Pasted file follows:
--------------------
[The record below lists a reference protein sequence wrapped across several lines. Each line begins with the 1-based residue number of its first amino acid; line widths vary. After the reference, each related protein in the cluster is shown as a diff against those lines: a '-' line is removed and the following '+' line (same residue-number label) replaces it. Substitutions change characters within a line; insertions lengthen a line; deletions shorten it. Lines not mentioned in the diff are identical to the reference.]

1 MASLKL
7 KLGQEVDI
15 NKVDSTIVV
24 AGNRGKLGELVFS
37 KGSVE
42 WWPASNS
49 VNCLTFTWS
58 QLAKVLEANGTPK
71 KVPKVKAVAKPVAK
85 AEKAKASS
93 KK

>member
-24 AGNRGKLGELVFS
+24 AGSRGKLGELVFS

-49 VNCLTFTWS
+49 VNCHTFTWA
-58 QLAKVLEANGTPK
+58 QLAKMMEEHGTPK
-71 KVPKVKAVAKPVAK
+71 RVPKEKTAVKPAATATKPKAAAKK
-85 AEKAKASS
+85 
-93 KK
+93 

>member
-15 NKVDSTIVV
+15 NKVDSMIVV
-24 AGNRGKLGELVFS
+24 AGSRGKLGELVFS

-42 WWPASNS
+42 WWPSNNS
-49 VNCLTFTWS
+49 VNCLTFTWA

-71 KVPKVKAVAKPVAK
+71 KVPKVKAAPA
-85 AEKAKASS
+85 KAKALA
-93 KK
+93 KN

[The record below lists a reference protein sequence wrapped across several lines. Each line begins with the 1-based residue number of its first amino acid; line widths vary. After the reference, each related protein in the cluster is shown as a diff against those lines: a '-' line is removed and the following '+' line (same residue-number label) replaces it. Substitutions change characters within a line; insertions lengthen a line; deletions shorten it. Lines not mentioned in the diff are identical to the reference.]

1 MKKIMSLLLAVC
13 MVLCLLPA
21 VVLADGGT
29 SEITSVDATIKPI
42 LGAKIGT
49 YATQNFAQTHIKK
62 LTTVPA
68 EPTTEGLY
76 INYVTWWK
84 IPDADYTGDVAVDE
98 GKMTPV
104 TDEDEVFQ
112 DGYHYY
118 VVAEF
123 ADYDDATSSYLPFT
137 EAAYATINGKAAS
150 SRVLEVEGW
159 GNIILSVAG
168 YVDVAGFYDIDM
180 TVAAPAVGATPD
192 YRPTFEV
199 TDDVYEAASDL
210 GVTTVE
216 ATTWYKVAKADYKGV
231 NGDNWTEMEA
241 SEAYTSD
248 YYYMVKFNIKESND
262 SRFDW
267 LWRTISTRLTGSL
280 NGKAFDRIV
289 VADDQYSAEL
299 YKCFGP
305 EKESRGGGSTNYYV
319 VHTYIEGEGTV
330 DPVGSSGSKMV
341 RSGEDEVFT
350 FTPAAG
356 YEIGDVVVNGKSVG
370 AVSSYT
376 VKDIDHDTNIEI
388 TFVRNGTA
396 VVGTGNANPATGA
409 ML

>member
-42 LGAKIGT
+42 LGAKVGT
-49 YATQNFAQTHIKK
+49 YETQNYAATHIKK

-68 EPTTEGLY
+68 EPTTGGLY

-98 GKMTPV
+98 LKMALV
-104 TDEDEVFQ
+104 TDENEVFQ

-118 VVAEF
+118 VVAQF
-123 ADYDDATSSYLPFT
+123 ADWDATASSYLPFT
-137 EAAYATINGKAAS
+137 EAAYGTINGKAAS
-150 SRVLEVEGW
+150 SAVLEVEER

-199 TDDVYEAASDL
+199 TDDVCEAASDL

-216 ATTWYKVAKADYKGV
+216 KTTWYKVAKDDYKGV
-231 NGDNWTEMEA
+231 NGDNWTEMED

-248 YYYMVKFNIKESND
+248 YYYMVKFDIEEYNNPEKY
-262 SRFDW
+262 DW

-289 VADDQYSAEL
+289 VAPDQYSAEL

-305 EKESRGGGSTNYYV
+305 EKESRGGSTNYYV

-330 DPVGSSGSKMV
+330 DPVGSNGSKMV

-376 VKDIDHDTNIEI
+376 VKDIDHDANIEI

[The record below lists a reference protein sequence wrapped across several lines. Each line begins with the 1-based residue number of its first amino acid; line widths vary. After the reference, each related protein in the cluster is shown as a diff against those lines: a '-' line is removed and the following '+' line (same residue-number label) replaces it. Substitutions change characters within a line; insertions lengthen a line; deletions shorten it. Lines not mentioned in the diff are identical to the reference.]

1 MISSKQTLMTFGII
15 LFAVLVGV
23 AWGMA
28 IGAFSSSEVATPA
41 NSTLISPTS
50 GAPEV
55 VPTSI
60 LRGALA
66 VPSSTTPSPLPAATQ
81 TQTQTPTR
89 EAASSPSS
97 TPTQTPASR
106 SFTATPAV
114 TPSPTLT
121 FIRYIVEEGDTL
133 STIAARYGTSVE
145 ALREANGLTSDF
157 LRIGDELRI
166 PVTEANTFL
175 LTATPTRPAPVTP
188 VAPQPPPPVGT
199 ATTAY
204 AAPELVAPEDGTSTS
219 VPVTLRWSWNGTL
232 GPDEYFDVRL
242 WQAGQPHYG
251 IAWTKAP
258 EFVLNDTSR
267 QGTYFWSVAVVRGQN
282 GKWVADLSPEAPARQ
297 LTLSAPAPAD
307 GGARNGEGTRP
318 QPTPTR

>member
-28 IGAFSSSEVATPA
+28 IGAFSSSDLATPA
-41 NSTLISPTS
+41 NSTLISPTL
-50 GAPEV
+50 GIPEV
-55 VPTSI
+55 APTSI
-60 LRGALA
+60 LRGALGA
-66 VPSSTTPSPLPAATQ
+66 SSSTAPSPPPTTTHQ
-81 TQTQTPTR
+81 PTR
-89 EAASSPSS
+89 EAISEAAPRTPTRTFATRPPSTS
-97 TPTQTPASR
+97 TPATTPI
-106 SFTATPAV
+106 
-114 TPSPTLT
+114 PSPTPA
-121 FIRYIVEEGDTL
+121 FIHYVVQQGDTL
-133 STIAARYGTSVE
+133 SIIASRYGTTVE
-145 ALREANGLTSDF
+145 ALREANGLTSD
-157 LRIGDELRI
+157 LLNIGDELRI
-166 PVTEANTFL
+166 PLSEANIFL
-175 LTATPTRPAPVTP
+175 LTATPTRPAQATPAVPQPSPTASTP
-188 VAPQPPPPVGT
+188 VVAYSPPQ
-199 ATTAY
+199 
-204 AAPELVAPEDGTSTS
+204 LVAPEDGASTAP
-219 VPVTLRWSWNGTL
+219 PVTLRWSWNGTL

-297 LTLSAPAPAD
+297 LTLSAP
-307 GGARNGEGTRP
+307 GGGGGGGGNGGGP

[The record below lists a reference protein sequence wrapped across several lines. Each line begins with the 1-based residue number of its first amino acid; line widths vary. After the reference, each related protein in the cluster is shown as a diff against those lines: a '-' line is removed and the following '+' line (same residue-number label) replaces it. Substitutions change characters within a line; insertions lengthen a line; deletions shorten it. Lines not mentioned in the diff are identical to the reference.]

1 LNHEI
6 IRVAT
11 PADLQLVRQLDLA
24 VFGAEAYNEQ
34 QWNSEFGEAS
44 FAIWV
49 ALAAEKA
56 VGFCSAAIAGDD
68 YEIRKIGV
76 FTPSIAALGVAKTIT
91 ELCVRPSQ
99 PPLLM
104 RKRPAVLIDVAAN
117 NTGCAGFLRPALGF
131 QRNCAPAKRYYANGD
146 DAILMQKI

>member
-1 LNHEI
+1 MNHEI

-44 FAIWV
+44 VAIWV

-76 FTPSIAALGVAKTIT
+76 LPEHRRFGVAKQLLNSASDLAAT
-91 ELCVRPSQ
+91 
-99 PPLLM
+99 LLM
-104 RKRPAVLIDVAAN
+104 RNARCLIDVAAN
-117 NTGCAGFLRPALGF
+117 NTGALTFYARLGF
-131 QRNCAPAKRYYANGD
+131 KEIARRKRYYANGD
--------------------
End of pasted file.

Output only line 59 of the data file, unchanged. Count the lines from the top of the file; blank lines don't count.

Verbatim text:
159 GNIILSVAG